Personal mastery is a tall order. To the one who thinks of personal mastery as a one-time destination, this goal is all but impossible. To the one who values the ongoing process of lifetime improvement, personal mastery is possible each day. Why? It’s a question of perfection versus excellence.
Personal Mastery as a Destination (perfection) – In this case, mastery means ALWAYS doing the right action at the right time in the right order. No mistakes! In some cases, this standard is necessary. When I used to fly fighters, perfection was the expectation because any less could have killed me or my buddies.
Often a technical skill requires at least some perfection. Nobody wants to hire an electrician who consistently gets the wiring right 80% of the time. You get the idea.
Personal Mastery as a Process (excellence) – For leadership, personal mastery must consider the long-term. Because leadership is a hybrid of art and science, perfection is less relevant because there is more than one right answer to most of the questions. Said another way, acting in an excellent way comes in different shapes, colors and sizes.
Think about your two or three favorite people. Their styles probably differ and yet they all could be considered excellent. That is one of the hallmarks of leadership thinking … there is usually more than one honorable method.
Now let’s talk about success in a personal mastery frame. There are five key parts to success for the person who wants to live in excellence.
- Treating others well
Before we explore the five ideas, here is one other important concept. In each category, there are seemingly opposed ideas. The person who embraces mastery will make measurable progress at not only balancing the competing demands but at combining the opposing forces for great solutions. In short, think balance plus AND-solutions.
Definition: Emotions, feeling, moods, passions, and desires.
We are all creatures of emotion … whether we show it or not. It feels good to have somebody like us. It’s not fun when someone treats us like dirt. Work can be frustrating, exhilarating, mundane, or fulfilling. Notice how those are all emotions. Even the most macho guy in the audience will experience emotions. He will at least let you know when he’s mad.
If you’re still skeptical, have you ever acted on ‘gut-instinct’? Have you ever said, ‘something just doesn’t feel right.’ Even the most logical among us have emotional responses to life.
So here’s the challenge. How does one not be rash or overly emotional in decision-making but still honor the very real data that comes in by way of emotions? Think I’m still stretching this? Here’s an example.
If I plan to hire someone for childcare and that person’s record and credentials check out fine but I am uneasy about the person for some unknown reason, what will I do? Unless I can find more facts to disprove my ‘feeling,’ I will likely not hire this person. The risk is just too high. And yet look how I used emotion to make the decision.
On the other hand, if I need to face a subordinate over an ethical issue at work, my gut is probably unhappy. My emotion might say this isn’t the greatest or most fun thing to do. In my heart-of-hearts though, I know I must stand up for what is right and go ahead with the confrontation. Why did I disregard the emotion in this case?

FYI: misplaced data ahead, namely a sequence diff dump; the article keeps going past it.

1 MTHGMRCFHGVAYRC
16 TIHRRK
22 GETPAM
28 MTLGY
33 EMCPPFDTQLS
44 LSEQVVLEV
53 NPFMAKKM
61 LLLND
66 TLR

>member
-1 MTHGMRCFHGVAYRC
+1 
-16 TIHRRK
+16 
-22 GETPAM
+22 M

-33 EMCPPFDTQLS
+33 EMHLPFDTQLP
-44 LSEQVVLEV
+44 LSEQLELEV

Mastery of the heart is becoming self-aware enough to recognize all the different emotions in any given situation and assigning meaning to this emotional data. The emotion is valid but cannot be the end-all. Emotional or heart mastery means I will not allow one emotion to over-shadow the others or overwhelm pure logic without a very good reason.
Definition: Thinking long-term, focused on outcomes and consequences, and law of the harvest.
I suspect most of us want to leave the world a little better than the way we found it. That is a natural instinct. It is important to think long-term and consider consequences. All choices have consequences. At times the results may be so very small, we hardly notice. Other times, the outcomes are significant and make us pause at the decision point.
While thinking of the long-term is important, it can also cause an otherwise reasonable person to freeze in the face of difficult decisions. Whoever coined the phrase, ‘analysis paralysis’ understood this. Sometimes, activity is an excuse to avoid making a decision.
There must be a balance all along the timeline. I need to think short-term to be decisive in the moment. I need to consider the medium and long-term for consequences of choices made today. Too much time in the present causes me to ignore the natural results but too much time thinking on the future may cause indecision or no decision now.
At times, we will hear of a public servant who begins to over-focus on his or her legacy. Invariably, this leads to bad decisions. The reason is, thinking about legacy too much means becoming too concerned about what other people think. Legacy has its place but just as all the other areas, it must stay in its place.
The other extreme is just as damaging. Giving no thought for tomorrow makes a terrible landing place when tomorrow arrives in all its disastrous glory! A young child, for instance, gives little or no thought to consequences. It is common for this little one to be very self-centered and thinking only about the present.
The person of mastery understands the extremes and middle ground of legacy. Those who would master legacy take all parts of this area into intentional account but do not over-focus on any single piece. Mastery is being good at living in the here-and-now AND consistently thinking about consequences.
Next week we will explore the remaining three areas of personal mastery. All the best to you!
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